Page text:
Medicare Coverage for Obesity to Include Intensive Behavioral Therapy

Over 30 percent of Medicare beneficiaries are estimated to be obese; having a body-mass index (BMI) of equal to or greater than 30. This fact, in conjunction with a correlation that obesity is associated with many chronic diseases such as cardiovascular disease and diabetes, lead to recent approval by Medicare for coverage of intensive behavioral therapy for obesity, according to a CMS press release.

Covered Services and Practitioners

A decision memo issued by CMS describes the services covered, the practitioners who may bill for services, and the care setting in which services maybe provided.

Intensive behavioral therapy includes:

  •  (1) a screening for obesity,
  •  (2) a dietary assessment, and
  • (3) intensive behavioral counseling and behavioral therapy to promote sustained weigh loss though high intensity intervention on diet and exercise.

Qualified primary care physicians or other primary care practitioners may be reimbursed by Medicare for one face-to-face visit every week during the first month; one face-to-face visit every other week during months 2 through 6; and possibly one face-to-face visit every month during months 7 to 12 if the beneficiary has lost at least 6.6 lbs in the first six months of coverage for each beneficiary that is determined to be obese.  The face-to-face meeting has to be provided in a primary care setting.

A  primary care setting is defined as one in which there is provision of integrated, accessible health care services by clinicians who are accountable for addressing a large majority of personal health care needs, developing a sustained partnership with patients, and practicing in the context of family and community.  Emergency departments, inpatient hospital settings, ambulatory surgical centers, independent diagnostic testing facilities, skilled nursing facilities, inpatient rehabilitation facilities and hospices are not considered primary care settings under this definition, according to CMS.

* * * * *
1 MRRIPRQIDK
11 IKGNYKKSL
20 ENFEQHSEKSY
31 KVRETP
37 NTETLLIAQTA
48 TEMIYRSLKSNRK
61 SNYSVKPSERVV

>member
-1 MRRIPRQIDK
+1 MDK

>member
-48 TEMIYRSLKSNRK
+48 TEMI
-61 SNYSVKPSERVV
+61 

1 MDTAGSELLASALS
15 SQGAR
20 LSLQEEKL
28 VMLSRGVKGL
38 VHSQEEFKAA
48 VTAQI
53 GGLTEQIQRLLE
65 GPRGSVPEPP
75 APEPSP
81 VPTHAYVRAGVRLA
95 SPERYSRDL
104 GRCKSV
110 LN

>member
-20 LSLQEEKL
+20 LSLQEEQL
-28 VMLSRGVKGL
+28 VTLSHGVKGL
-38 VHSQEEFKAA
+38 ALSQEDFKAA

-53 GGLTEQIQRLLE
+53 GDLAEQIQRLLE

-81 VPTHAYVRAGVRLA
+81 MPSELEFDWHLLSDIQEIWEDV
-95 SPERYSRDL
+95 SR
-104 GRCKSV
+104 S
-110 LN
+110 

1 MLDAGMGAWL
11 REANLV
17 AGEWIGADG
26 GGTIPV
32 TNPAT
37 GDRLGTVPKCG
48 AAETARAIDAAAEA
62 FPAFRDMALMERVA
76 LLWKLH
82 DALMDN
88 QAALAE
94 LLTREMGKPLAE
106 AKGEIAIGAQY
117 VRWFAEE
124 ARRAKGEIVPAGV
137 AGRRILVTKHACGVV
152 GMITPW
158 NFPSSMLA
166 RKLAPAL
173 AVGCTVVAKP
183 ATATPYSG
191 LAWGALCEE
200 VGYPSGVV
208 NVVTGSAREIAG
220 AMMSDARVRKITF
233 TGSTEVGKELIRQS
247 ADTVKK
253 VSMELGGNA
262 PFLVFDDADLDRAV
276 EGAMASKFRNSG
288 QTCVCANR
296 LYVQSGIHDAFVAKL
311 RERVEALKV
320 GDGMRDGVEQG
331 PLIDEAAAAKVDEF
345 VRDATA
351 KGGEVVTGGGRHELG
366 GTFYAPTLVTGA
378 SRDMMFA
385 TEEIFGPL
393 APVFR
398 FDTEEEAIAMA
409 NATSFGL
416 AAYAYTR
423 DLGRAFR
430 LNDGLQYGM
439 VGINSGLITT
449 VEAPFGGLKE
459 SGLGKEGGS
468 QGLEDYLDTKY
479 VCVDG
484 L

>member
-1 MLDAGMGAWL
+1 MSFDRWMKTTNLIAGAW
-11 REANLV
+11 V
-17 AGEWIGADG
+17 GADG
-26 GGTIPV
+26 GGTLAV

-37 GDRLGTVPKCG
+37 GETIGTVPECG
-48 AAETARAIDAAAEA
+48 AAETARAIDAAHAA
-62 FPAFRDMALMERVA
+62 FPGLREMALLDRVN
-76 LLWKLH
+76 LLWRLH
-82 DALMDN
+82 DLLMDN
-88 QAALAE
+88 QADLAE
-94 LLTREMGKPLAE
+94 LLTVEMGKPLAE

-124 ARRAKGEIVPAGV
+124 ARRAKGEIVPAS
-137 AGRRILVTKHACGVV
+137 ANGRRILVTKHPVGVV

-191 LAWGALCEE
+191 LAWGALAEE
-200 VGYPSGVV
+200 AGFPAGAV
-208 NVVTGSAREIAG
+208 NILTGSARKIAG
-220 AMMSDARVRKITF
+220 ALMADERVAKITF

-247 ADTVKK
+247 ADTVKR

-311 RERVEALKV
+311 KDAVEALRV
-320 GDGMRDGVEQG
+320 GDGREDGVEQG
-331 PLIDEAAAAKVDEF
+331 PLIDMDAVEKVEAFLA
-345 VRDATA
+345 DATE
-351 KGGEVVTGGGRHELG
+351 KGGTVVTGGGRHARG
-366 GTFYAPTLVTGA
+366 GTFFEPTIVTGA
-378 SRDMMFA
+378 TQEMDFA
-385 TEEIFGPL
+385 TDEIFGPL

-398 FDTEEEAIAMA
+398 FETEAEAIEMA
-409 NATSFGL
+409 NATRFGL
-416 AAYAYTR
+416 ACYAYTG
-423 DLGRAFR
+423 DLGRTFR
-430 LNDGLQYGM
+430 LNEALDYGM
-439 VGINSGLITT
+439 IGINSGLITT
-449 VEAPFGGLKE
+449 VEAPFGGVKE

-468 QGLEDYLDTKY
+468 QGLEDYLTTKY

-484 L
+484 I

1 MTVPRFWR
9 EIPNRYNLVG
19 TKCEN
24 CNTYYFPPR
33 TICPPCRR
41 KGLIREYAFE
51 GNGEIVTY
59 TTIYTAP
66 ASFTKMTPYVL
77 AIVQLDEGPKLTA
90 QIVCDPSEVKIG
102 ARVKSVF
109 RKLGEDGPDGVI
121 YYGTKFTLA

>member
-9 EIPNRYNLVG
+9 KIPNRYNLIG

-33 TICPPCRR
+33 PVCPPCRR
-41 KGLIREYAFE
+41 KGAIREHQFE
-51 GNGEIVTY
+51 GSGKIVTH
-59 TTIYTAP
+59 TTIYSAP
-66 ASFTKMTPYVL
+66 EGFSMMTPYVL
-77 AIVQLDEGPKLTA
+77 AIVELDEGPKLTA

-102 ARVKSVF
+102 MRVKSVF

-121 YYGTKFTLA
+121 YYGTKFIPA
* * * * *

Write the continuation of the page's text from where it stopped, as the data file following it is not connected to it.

A primary care physician is a physician who is a general practitioner, family practice practitioner, general internist, or obstetrician or gynecologist.  A primary care practitioner includes a nurse practitioner, clinical nurse specialist, or physician assistant.

While this benefit is limited to being billed by a primary care practitioner or physician, nothing prevents primary care practitioners from screening beneficiaries for obesity and referring those who qualify to other practitioners and/or settings for intensive multi-component counseling as long as the visit is provided in a  primary care setting.  This wording was included in CMS’ decision memo presumably to address the concern that physicians may not have the time or training to provide the face-to-face visits.

Benefit of Coverage

The U.S. Preventive Services Task Force (USPSTF) found that there was fair to good evidence that high-intensity counseling about diet and exercise, with behavioral interventions aimed at skill development, motivation, and support strategies produces modest, sustained weight loss (typically 3-5 kg for 1 year or more) in adults who are obese. Although the USPSTF did not find direct evidence that behavioral interventions lower mortality or morbidity from obesity, the USPSTF concluded that changes in intermediate outcomes, such as improved glucose metabolism, lipid levels, and blood pressure, from modest weight loss provide indirect evidence of health benefits.

Coverage for this level of therapy for obesity was approved because it received a grade B recommendation from the USPSTF and preventive services with that grade are eligible for coverage under Section 4105 of the  Patient Protection and Affordable Care Act (PPACA)(P.L. 111-148).